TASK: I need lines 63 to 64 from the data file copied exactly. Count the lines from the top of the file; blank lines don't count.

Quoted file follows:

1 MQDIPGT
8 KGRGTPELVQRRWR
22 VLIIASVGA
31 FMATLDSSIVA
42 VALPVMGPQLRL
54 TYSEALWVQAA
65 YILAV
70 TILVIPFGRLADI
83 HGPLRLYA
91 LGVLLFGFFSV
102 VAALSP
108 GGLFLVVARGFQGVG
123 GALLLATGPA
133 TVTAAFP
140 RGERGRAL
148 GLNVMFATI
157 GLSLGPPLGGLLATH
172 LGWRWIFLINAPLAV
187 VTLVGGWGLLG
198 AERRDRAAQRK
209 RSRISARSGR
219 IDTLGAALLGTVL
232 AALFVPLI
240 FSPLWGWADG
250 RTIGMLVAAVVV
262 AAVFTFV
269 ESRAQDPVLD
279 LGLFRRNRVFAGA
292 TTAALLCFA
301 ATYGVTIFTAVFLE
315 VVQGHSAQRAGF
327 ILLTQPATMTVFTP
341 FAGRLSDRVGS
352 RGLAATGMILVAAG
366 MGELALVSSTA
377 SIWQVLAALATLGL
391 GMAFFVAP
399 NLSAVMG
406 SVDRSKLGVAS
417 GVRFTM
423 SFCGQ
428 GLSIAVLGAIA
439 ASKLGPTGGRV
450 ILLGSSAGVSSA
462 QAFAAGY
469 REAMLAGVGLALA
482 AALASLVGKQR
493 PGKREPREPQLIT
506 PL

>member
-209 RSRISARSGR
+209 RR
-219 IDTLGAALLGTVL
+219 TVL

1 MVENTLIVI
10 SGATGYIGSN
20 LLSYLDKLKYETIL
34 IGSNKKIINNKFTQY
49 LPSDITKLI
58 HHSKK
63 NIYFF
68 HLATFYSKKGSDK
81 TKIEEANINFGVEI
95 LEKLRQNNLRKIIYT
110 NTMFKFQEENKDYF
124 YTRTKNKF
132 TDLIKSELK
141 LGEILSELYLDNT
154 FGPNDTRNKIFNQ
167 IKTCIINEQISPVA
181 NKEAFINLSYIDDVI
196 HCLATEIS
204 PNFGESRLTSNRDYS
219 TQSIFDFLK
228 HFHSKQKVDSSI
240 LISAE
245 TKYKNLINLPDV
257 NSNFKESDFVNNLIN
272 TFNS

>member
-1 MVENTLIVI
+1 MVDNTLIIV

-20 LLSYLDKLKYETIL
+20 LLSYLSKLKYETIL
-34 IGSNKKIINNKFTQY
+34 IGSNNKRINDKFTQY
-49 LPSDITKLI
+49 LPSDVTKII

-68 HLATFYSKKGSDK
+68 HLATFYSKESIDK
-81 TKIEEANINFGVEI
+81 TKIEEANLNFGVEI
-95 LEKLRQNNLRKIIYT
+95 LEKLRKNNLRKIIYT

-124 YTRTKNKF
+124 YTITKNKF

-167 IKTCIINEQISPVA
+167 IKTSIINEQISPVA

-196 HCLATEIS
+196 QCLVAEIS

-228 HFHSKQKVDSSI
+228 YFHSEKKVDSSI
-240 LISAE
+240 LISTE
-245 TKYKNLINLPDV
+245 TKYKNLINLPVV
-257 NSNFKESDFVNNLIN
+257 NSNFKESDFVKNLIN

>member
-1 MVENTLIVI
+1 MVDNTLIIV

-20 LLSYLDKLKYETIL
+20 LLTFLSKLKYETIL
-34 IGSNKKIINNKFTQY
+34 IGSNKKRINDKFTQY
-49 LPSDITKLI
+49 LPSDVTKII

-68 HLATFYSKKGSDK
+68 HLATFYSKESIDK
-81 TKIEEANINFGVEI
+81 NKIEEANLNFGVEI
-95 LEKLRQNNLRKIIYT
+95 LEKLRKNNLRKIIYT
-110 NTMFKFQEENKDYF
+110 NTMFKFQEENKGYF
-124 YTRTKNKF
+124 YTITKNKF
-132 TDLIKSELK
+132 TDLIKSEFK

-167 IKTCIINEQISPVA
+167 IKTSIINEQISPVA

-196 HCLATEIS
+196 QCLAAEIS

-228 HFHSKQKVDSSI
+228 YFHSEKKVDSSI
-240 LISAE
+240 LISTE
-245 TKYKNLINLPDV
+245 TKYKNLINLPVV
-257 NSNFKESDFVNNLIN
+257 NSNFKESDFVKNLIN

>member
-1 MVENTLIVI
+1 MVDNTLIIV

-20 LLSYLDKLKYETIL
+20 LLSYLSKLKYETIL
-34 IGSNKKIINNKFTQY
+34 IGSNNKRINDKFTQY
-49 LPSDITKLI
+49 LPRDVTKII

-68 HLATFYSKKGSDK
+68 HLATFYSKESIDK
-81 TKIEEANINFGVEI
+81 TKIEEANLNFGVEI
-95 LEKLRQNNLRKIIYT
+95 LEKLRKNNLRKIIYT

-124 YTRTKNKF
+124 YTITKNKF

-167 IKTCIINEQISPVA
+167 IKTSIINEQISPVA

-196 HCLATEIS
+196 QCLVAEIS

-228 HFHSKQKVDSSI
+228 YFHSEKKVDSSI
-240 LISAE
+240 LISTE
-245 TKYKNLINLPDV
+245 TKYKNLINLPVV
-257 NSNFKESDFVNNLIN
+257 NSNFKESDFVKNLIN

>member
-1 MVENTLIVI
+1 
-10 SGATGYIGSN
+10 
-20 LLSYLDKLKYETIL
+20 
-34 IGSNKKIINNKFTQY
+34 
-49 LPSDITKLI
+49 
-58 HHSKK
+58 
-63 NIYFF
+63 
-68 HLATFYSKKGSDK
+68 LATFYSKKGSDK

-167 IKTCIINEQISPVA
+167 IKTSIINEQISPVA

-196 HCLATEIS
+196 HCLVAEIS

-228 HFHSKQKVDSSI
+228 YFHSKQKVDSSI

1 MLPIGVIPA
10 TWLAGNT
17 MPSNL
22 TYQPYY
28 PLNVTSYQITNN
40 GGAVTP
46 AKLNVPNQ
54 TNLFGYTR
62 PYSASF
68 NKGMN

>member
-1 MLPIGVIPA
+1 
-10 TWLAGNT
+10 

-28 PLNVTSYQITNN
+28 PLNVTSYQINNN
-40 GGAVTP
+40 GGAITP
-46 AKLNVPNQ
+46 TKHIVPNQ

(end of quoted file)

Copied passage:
81 TKIEEANINFGVEI
95 LEKLRQNNLRKIIYT